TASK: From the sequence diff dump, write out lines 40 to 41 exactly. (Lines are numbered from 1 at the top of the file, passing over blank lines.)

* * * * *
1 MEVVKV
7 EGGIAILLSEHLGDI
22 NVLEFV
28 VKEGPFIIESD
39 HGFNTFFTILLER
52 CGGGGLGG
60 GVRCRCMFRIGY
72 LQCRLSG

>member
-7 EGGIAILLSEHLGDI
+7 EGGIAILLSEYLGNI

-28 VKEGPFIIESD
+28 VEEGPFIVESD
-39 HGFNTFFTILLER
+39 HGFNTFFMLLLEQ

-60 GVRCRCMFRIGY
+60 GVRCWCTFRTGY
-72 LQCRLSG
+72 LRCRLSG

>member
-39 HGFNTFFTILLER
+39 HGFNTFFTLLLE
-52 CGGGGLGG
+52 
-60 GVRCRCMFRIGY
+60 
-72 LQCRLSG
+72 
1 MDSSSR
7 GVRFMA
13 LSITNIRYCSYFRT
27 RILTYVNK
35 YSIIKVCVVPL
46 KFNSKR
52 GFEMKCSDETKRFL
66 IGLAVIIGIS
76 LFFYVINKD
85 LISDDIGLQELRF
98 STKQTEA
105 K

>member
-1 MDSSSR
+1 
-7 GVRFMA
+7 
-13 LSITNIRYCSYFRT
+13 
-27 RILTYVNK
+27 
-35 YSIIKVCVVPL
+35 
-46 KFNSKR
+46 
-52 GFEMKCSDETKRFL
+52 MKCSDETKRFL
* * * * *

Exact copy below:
105 K

>member